Given the above background, we analyzed the correlations between the clinical, radiological prognostic factors and postoperative clinical outcomes of patients who underwent open discectomy under the diagnosis of lumbar disc herniation.
The current study was conducted on 40 patients who were diagnosed as having lumbar disc herniation and who were operated on by the senior surgeon of our department from March 2004 to June 2007. These patients were refractory to conservative treatment and they could be followed up for more than one year following their surgical treatments. The patients with worker's compensation and those who were involved with motor vehicle accidents were excluded from the current analysis.
There were 23 men (58%) and 17 women (43%). The total patients ranged in age from 15 to 83 years and the males' mean age was 34 years and the females' mean age was 50. The duration of follow up was 23.5 months (range, 12 to 49 months). In regard to the operated level, there were 23 cases of L4-5, nine cases of L5-S1, five cases of L3-4 and three cases of L2-3. There were eight smokers and 32 non-smokers.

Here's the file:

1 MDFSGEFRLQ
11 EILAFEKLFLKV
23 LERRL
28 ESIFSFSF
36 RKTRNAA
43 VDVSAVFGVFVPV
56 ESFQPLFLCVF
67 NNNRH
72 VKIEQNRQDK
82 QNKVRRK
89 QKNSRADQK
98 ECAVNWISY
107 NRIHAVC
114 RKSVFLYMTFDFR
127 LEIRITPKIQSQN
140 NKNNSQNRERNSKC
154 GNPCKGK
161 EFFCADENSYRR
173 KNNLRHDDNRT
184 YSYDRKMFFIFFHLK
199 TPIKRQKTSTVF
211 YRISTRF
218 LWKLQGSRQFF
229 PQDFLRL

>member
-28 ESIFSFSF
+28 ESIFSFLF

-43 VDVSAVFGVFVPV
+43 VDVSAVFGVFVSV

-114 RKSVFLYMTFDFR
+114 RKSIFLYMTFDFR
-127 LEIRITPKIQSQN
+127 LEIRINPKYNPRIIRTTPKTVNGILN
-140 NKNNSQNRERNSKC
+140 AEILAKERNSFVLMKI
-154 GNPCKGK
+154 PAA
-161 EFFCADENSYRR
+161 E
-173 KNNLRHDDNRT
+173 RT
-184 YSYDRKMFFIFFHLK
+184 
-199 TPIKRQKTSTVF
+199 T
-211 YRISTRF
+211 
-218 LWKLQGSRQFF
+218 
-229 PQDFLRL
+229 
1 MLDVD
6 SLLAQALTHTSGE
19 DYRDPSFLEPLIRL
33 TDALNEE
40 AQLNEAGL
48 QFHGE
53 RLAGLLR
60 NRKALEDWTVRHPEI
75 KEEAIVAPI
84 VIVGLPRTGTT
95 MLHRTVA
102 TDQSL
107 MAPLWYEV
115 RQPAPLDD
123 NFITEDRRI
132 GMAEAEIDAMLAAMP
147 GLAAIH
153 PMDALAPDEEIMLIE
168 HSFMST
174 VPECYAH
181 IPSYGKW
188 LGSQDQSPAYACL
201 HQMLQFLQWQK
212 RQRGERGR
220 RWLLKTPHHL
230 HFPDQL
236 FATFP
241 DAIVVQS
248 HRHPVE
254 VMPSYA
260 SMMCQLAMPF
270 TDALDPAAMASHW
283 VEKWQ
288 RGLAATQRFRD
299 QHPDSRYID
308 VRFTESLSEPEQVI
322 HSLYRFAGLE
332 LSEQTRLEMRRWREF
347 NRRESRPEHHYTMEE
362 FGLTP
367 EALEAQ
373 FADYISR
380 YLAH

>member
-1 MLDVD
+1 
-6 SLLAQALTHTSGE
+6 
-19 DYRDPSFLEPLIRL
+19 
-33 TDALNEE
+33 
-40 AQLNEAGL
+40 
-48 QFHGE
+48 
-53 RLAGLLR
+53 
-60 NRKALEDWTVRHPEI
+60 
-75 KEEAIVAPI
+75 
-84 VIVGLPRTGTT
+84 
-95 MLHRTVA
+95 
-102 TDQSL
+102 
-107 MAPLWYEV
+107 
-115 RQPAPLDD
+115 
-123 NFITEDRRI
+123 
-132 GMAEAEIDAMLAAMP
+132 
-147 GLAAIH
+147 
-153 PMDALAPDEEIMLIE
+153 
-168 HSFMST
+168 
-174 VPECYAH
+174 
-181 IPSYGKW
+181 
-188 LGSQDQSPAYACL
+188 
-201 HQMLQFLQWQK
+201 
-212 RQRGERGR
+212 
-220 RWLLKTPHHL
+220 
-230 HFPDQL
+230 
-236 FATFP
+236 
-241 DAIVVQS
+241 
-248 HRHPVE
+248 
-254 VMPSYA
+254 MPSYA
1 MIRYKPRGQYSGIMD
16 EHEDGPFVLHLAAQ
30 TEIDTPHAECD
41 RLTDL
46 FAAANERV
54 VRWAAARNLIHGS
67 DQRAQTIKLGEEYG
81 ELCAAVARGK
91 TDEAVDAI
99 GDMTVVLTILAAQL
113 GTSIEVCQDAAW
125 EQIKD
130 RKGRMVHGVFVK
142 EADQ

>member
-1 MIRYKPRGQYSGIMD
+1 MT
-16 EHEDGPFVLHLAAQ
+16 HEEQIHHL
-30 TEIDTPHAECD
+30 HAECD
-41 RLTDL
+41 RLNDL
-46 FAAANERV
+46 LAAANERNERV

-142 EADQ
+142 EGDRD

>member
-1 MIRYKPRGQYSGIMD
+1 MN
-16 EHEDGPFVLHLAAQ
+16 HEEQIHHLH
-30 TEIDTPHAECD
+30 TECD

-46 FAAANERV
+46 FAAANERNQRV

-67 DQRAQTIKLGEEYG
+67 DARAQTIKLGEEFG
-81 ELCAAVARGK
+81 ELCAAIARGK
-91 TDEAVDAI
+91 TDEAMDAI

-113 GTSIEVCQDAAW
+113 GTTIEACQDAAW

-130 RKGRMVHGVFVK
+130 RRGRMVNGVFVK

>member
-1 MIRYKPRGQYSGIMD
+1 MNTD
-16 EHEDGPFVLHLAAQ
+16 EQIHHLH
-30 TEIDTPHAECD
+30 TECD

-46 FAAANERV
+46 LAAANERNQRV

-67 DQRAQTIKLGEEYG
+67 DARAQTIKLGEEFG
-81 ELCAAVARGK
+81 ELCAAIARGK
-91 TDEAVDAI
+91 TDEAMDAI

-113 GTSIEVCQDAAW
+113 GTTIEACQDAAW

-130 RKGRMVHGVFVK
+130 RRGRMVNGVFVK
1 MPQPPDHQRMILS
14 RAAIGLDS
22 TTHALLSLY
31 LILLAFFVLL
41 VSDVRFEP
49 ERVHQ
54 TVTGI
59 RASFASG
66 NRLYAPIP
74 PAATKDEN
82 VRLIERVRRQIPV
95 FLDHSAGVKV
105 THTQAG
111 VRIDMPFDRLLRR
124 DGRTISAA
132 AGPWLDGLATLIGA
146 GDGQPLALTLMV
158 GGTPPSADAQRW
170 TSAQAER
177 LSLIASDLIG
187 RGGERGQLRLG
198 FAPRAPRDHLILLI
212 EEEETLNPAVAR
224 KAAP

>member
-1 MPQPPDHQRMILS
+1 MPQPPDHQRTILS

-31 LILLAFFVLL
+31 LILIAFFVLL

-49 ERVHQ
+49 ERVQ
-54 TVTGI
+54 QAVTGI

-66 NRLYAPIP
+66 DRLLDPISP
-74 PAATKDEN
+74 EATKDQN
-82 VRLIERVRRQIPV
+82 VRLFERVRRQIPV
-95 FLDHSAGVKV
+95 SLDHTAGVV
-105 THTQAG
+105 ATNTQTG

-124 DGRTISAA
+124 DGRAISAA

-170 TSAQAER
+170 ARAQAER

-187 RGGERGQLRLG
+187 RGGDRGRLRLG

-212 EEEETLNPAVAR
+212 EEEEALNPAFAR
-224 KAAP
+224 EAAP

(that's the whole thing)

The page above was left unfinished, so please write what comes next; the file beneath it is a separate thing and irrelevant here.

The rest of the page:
All the surgery was performed by a senior orthopedic spine surgeon. The indications for surgery included the following: treatment failure after conservative treatment for 6 weeks, the presence of motor weakness without improvement or progressive neurologic deficit, and patients for which their daily lives could not be maintained due to the frequent occurrence of lower extremity radiating pain.